At the same time, Azul Coast has claims to churn on for a placing at a big price. He was no match for Authentic when a distant second in the Sham, but the combination of more time, distance, and pace might shave off a couple of those lengths. The son of 2010 Kentucky Derby winner Super Saver teams up with Umberto Rispoli.
4. Anneau d’Or returns to the scene of his most memorable performance.
The sticking point, of course, is that his Grade 1 near-miss came in last fall’s less-than-vintage renewal of the Breeders’ Cup Juvenile (G1) at Santa Anita. The form has taken so many knocks that it’s virtually a punching bag, while the evidence continues to mount that the best entrant in the Juvenile scratched – Maxfield.
Anneau d’Or has contributed to this narrative himself. His inability to pass Thousand Words in an off-track Los Alamitos Futurity (G2) suggested that blinkers could help. A poor effort when adding headgear in the second Risen Star (G2) division at Fair Grounds undermined that talking point. Sans blinkers in Charlatan’s division of the Arkansas Derby (G1), he retreated to fifth.
There is one last straw to grasp: Anneau d’Or was always earmarked for the Santa Anita Derby, and his Oaklawn venture was something to do until Santa Anita emerged from its COVID-19 hiatus. The Blaine Wright trainee also picks up Hall of Famer Victor Espinoza for the first time. If this is the last chance saloon for Anneau d’Or on the Triple Crown trail, the silver lining is that the well-bred Medaglia d’Oro colt has the option of reverting to turf.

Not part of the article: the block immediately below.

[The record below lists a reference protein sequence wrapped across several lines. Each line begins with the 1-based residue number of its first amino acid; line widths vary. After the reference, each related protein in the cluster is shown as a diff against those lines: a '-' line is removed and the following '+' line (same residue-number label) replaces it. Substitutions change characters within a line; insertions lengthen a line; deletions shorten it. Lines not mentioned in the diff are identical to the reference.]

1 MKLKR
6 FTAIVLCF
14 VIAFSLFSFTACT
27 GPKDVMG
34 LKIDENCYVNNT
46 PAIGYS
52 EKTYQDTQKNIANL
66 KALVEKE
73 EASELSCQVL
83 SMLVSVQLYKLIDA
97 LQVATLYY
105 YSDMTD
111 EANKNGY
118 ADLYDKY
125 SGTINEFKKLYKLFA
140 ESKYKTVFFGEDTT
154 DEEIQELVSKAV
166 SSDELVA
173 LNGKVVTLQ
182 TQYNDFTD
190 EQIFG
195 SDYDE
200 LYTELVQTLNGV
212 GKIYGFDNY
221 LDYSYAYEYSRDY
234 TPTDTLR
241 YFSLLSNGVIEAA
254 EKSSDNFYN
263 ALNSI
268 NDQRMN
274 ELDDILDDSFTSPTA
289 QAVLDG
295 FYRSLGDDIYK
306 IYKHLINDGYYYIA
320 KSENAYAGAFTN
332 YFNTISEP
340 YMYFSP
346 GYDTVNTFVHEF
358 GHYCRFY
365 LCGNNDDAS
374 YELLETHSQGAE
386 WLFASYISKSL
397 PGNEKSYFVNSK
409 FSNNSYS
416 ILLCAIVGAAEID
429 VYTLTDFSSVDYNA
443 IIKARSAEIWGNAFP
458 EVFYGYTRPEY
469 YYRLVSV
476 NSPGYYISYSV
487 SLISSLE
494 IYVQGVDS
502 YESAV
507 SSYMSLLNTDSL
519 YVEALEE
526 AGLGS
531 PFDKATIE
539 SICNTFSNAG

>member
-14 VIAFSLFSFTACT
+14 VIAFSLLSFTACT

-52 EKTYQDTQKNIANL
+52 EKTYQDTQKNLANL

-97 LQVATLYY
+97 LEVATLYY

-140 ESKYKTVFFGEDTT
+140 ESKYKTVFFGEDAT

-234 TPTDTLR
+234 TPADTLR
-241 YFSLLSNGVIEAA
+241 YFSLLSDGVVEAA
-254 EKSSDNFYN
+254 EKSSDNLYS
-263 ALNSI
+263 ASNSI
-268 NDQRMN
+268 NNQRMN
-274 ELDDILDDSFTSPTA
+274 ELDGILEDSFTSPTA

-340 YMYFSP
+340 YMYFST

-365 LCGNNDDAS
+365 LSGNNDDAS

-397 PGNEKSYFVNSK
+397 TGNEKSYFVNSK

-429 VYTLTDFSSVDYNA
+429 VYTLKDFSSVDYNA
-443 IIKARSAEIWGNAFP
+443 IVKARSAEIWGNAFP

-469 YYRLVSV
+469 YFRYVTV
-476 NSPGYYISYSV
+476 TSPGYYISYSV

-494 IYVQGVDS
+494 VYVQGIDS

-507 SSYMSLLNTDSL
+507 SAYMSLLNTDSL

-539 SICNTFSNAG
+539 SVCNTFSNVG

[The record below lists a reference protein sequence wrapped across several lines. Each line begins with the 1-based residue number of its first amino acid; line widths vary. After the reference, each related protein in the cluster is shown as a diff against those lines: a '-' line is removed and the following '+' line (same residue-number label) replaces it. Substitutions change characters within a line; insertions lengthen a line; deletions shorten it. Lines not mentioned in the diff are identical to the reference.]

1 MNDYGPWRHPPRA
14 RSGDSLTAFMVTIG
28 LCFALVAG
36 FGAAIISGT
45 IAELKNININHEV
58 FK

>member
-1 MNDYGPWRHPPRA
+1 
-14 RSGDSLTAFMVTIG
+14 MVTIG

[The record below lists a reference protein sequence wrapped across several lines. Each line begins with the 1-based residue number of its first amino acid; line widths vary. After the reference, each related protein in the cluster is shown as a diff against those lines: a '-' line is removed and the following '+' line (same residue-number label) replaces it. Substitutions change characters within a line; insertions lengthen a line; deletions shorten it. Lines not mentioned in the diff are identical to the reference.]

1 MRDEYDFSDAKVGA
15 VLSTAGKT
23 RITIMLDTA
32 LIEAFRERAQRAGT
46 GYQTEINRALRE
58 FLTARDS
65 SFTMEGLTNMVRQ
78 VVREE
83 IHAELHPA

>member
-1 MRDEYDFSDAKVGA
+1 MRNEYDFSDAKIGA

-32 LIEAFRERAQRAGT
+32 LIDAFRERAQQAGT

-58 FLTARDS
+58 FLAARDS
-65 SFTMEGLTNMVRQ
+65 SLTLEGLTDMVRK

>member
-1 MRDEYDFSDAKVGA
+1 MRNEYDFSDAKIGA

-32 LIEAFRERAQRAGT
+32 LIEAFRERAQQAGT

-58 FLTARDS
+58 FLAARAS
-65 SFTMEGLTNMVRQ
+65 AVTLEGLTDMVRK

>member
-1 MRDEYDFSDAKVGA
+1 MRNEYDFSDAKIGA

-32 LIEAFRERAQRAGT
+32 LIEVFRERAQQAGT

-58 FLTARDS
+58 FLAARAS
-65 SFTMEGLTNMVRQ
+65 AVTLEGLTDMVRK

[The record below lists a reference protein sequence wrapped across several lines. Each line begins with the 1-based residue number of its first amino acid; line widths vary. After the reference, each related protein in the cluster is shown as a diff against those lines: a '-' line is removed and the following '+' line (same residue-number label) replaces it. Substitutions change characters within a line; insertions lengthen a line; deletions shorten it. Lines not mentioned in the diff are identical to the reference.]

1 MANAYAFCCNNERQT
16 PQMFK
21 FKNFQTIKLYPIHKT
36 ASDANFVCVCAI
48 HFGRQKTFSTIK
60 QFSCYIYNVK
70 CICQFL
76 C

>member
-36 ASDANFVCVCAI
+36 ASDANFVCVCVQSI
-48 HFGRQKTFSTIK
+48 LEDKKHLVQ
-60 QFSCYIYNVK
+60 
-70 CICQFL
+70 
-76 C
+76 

5. Shooters Shoot and Rushie come off promising efforts at Oaklawn.
Shooters Shoot and Rushie sport several points in common: Both are making their stakes debuts with high-profile pilots, both have finished best of the rest behind Charlatan, and both come off Oaklawn allowance scores over stakes-quality rivals.
Late Triple Crown nominee Shooters Shoot has posted increasing Brisnet Speed ratings with every start, indicating that he’s progressed since Charlatan ran away from him in a 6-furlong maiden. The Peter Eurton trainee has won his two ensuing races at a mile, going wire-to-wire over a rallying Friar’s Road here and taking his game to Hot Springs to outduel Blackberry Wine. That was supposed to launch him to the Arkansas Derby, but Shooters Shoot scratched from the first division with a fever. Instead of possibly being a gadfly for Charlatan at Oaklawn, Shooters Shoot appears poised to play that role versus Authentic. Note that he lures Abel Cedillo.
Rushie, dusted by Charlatan in an entry-level allowance, picked himself right back up to capture a similar event on the Arkansas Derby undercard. The Michael McCarthy pupil defeated Todd Pletcher’s Candy Tycoon, the Fountain of Youth (G2) runner-up who was taking a class drop after a sixth in the Florida Derby (G1). From the first crop of Liam’s Map, Rushie has the tactical speed to secure a good early position with Flavien Prat.
Stablemate Friar’s Road is a thrice-raced maiden, but just notched a 103 Brisnet Late Pace rating in a 9-furlong affair at Oaklawn. The 6-5 favorite in that Arkansas Derby Day maiden, the Quality Road colt threaded through the pack on the far turn and closed for second. The winner, Hunt the Front, is among the newly added Triple Crown nominees.